Build the product right while building the right product
Acceptance criteria are an important part to the iterative planning process when working under an agile methodology. Having clearly defined acceptance criteria, that are written in line with your user stories, is an essential way to ensure you and your team know when the story has been completed.
Acceptance criteria helps to remove the confusion and uncertainty in the team and it is important to have the right people in the room when creating these. Each role has it’s place in the agile team, each with a set of skills that add to the quality of the acceptance criteria.
We can avoid nasty surprises at the end of the sprint, by ensuring we have clearly defined acceptance criteria before any code has been written.
We can ensure that we are building the product right, by constantly reviewing and checking off the acceptance criteria, we can ensure we are building the right product by having the discussions with the people that matter before any code has been written.
What are Acceptance Criteria?
Acceptance criteria are statements that are used to define requirements, these are done from the point of view of the user. These are created to determine when a story is done and is working as expected.
It is important to get the right people in the room when outlining acceptance criteria, these can include Business Analyst, Product Owner, Tester, any stakeholders that are important to the project. The conversation which occurs when creating and coming up with the acceptance criteria is one of the most important parts of defining acceptance criteria.
Having the right people in the room, ensures everyone’s views and particular skills are used to ensure the right thing is being built from the start. Every role has a certain skill, ensuring that they are involved in the beginning gives more opportunity to build the right product from the beginning.
Each acceptance criteria statement that is defined has a clear pass or fail result.
When are acceptance criteria defined?
Acceptance criteria is defined at the start of the project, before any code has been written. You can always change the acceptance criteria as you go, but having clear goals and clear guidelines of what a pass or failure are for each task, is important.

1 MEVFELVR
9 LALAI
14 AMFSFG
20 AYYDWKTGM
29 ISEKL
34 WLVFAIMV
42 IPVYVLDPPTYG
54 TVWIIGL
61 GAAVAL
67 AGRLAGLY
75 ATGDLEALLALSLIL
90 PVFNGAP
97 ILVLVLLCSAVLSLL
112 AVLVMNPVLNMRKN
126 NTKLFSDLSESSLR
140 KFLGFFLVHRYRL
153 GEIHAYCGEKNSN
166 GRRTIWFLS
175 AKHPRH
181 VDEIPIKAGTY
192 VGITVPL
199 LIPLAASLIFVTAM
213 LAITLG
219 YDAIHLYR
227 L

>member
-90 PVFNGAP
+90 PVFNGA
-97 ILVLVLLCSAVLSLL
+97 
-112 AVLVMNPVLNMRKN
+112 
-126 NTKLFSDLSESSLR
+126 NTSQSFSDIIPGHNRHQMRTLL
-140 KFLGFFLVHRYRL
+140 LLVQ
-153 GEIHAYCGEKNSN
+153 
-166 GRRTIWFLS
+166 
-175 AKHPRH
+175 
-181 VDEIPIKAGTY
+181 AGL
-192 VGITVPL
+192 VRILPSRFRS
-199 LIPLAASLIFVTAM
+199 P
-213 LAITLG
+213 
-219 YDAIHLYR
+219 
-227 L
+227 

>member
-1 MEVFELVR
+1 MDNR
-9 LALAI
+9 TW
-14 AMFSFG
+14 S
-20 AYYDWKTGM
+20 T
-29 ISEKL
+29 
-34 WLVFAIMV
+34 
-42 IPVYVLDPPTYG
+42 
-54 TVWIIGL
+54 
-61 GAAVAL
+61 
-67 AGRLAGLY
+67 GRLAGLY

Adding acceptance criteria at the beginning of the project allows the discussions to be had around what is being built, and what would be considered as completed for the task.
What makes good acceptance criteria?
Good acceptance criteria should be clear and easy for anyone in the team to understand. They describe the what, not the how. They have a clear understanding of what a pass or failure will be. They cover all points from the task, story or feature. Acceptance criteria is written in a high level and should not be written in gherkin language.
- Ensures everyone in the team know when they are done
- Removes confusions and assumptions
- Created through a collaboration between key stakeholders Dev, QA, Product Owner
- Written at a high level (conceptual, not detailed)
- Created prior to code being written.
What are Acceptance Tests?
Acceptance tests are scenarios derived from acceptance criteria, these look to prove that the acceptance criteria has passed, you can have multiple acceptance tests from one acceptance criteria.
These can then be automated. Some popular BDD tools are Cucumber and Specflow that follow a Gherkin language of Given, When Then.
While acceptance tests are a good starting point, to work out what should be tested, they are only a starting point. You should be diving in using an exploratory approach with different testing techniques, to ensure you have fully tested your feature or product.
- Proves the acceptance criteria
- Derived from the Acceptance Criteria
- Can be added to at anytime during the development phase
Without acceptance criteria your team will struggle to know when they are done working on a story or feature. When the criteria is clearly defined it is easy to then know what has been covered and when they have completed the task.
Having conversations as a team, before any code has been written, helps ensure that the right product is going to be built. With any concerns or issues raised at the time of the discussion, or as early in the process as possible, essentially the cheaper and faster it is to fix.
It’s important that the acceptance criteria are written well. Spend the time researching and learning how these should be written. If they are not well defined, then they will create more confusion.